As an aid to students, teachers and parents dealing with the challenges of home learning, we have constructed an A–Z of the World taken from E. H. Gombrich’s, A Little History of the World. Day by day, we will be sharing a bite size introduction to a historical figure, event or period – using Gombrich’s magical words – along with links to free resources, so that readers of all ages can discover more. Today, Gombrich covers Alexander the Great.
Alexander the Great
E. H. Gombrich: Alexander inherited the whole of Greece, along with his native Macedonia in 336 BC, when he was barely twenty years old. He was no ordinary boy. From his youth, he had been impatient to be king. When he was little, he was said to cry whenever his father, King Philip, conquered another Greek city, saying: ‘Father won’t leave anything for me to conquer when I’m king!’
‘Father won’t leave anything for me to conquer when I’m king!’
Now Alexander wasn’t just a brave and ambitious warrior – there was much more to him than that. He was exceptionally handsome, with long curly hair, and he knew just about everything there was to know at the time. His tutor was the most famous teacher living: the Greek philosopher Aristotle. And if I tell you that Aristotle wasn’t just Alexander’s tutor but – in a manner of speaking – the teacher of mankind for 2,000 years, you’ll have an idea of what I mean.
Later, in Asia Minor, Alexander came up against the first Persian army. Although larger than his own, it turned out to be no more than a milling host of soldiers with no effective leader. The Persians were quickly put to flight, for Alexander’s army fought bravely, and Alexander most bravely of all in the heat of the fray.
It so happens that vanquished Asia Minor is the scene of the famous story of the Gordian Knot. It went like this. In the city of Gordium there was a temple, and in it an old chariot whose shaft was held fast by a strap that was tightly and intricately knotted. Now it had been foretold that he who could untie the enchanted knot would become master of the world. Alexander wasted little time fiddling with a knot that was clearly far worse than the sort you get in your shoelaces when you are in a hurry. He did something my mother never let me do: he took his sword and simply chopped it through. The story’s meaning is twofold: Alexander would conquer the world in fulfilment of the ancient prophecy, and he would do it with the sword. As indeed he did.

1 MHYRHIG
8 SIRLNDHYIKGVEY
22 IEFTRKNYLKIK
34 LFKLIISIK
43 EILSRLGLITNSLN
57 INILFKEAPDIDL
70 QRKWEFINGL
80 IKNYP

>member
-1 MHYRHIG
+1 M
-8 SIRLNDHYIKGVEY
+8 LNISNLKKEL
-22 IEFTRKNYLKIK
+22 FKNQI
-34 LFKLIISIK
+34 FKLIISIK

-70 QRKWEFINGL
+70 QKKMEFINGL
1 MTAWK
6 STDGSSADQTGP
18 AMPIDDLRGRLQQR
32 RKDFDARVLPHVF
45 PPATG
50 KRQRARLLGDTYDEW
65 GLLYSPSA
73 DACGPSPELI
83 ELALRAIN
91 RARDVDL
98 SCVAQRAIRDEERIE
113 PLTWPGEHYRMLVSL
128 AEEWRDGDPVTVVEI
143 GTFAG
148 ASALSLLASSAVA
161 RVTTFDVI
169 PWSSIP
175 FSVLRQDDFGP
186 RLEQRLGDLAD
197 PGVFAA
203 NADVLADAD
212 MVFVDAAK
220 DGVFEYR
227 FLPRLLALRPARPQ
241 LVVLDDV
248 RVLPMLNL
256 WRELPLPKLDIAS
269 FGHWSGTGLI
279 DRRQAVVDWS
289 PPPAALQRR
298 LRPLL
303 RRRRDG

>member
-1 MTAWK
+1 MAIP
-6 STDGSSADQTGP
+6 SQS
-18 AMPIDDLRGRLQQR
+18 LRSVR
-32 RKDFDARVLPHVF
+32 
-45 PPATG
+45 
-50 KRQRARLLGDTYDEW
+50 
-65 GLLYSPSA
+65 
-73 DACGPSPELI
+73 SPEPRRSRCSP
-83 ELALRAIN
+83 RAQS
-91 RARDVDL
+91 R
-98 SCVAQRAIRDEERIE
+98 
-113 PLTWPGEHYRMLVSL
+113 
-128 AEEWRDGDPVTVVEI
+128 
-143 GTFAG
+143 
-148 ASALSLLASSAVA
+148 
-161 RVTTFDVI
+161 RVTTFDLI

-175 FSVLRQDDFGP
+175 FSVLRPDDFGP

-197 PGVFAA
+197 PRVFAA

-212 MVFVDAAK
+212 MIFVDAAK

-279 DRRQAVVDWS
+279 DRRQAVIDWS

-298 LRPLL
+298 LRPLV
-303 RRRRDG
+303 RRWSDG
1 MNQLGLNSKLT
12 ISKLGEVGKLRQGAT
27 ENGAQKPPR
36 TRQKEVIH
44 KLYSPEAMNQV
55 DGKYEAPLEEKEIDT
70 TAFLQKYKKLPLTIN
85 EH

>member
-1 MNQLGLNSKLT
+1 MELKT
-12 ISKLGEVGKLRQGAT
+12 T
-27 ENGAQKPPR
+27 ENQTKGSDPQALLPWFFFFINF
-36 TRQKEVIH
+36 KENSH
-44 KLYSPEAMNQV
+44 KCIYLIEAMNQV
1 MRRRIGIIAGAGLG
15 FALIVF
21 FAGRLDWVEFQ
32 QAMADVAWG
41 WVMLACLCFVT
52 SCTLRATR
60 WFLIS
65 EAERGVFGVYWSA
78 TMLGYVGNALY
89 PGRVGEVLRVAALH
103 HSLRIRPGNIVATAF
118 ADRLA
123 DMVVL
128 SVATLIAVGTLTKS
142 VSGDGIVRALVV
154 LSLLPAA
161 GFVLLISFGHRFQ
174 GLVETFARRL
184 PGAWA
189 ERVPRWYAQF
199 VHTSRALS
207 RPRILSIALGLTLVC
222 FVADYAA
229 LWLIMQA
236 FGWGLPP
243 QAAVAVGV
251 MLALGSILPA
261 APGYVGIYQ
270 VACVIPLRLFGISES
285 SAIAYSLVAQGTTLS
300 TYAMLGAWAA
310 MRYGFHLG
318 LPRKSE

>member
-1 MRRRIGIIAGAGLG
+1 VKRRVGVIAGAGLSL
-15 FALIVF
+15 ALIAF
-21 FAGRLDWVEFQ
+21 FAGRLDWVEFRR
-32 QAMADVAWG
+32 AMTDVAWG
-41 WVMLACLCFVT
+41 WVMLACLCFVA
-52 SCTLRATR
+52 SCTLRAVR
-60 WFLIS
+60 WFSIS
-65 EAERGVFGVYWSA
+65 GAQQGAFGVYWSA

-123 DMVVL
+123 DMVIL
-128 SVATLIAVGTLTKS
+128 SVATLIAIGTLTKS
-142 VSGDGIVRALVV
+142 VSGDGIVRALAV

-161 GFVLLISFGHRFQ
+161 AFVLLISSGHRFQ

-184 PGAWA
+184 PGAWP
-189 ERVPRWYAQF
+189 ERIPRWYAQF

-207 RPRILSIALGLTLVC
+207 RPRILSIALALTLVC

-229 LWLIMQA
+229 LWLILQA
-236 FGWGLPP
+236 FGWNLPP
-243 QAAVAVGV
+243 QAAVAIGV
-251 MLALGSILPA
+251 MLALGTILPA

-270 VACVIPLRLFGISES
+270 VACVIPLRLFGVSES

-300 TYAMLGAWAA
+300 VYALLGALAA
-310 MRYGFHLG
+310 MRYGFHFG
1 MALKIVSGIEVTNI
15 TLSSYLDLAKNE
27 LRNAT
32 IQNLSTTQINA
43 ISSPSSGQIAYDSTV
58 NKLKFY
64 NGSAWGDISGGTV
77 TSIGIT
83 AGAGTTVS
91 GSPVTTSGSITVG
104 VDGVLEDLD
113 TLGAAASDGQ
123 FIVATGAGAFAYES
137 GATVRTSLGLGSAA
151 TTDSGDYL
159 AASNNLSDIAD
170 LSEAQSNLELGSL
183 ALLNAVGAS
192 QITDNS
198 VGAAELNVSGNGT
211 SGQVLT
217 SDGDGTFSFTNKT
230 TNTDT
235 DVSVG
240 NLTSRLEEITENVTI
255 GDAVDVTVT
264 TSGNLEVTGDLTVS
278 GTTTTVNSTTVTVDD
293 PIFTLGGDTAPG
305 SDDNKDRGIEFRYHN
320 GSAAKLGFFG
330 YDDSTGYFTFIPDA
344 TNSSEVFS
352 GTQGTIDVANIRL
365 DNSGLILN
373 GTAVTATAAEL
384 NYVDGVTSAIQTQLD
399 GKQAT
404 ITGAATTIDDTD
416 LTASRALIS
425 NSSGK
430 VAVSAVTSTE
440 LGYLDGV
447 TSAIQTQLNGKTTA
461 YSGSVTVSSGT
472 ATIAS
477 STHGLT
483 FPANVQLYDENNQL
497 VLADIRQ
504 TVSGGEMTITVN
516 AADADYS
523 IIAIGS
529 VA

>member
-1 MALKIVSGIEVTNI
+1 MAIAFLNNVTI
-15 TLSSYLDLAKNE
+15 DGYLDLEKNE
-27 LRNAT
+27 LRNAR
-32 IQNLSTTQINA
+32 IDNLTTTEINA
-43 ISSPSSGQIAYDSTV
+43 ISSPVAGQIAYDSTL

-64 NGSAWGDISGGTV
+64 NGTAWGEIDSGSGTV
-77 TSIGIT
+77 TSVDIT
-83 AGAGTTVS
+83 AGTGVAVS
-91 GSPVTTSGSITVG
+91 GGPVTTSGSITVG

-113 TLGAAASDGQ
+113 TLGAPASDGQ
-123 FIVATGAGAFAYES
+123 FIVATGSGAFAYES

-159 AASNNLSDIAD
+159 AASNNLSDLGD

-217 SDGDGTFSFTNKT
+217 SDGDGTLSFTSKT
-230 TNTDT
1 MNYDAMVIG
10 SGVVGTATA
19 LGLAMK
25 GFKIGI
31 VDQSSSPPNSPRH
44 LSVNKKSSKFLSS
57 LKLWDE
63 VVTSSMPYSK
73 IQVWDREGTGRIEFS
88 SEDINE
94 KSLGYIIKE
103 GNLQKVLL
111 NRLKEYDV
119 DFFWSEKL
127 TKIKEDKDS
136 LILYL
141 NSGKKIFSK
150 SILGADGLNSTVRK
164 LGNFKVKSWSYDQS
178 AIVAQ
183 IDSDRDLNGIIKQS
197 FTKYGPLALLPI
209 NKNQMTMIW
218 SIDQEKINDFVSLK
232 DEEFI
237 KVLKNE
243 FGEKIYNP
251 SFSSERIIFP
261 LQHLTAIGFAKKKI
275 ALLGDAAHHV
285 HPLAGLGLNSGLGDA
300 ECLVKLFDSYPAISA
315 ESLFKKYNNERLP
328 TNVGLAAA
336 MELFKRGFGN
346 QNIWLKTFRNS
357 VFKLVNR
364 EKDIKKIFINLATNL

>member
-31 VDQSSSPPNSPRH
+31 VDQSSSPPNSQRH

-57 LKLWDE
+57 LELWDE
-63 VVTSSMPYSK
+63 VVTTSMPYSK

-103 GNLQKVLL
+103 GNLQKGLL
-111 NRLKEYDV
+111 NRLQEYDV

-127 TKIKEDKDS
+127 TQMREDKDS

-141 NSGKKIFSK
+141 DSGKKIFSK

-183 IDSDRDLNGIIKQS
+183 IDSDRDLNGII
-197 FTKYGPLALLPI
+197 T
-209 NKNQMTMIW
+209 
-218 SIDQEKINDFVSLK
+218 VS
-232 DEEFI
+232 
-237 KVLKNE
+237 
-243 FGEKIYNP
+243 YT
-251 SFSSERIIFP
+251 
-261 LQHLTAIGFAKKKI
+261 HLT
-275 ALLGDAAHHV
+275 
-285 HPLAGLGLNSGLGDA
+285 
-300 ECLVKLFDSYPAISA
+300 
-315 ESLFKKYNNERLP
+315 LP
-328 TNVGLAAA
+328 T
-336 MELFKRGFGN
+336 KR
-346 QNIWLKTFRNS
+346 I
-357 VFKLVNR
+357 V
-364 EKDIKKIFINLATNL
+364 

Free Resources to Learn More about Alexander the Great and Ancient Greece
At the time of publication, these resources were free to use (some for a limited time only, during the COVID-19 pandemic).
BBC Teach (KS3/GCSE)
The Legacy of Alexander the Great – Andrew Marr (video)
BBC In Our Time
Alexander the Great
The Children’s University of Manchester
Education Quizzes (KS2)
Ancient Greece Quiz
This page provides access to a list of free online resources. It is not intended to endorse any particular resource.
All the descriptions in this A-Z are taken from E. H. Gombrich’s A Little History of the World.
Philip Pullman described the book as, “A brilliant piece of narrative, splendidly organised, told with an energy and confidence that are enormously attractive, and suffused with all the humanity and generosity of spirit that Gombrich’s thousands of admirers came to cherish during his long and richly productive life. It’s a wonderful surprise: irresistible, in fact.”
The Little Histories are vivid storybook introductions for the young and old alike. Inspiring and entertaining, each short book lays out our greatest subjects in deceptively simple, engaging tones. With charming and personal insights each expert gently takes the reader from ancient times to the present through bite size chapters, ideal as bedtime reading or on the journey to work. Other Little Histories available include, Philosophy, Economics, Science, Literature, Language, Religion and Poetry. More details about the whole series can be found on the Little Histories website.
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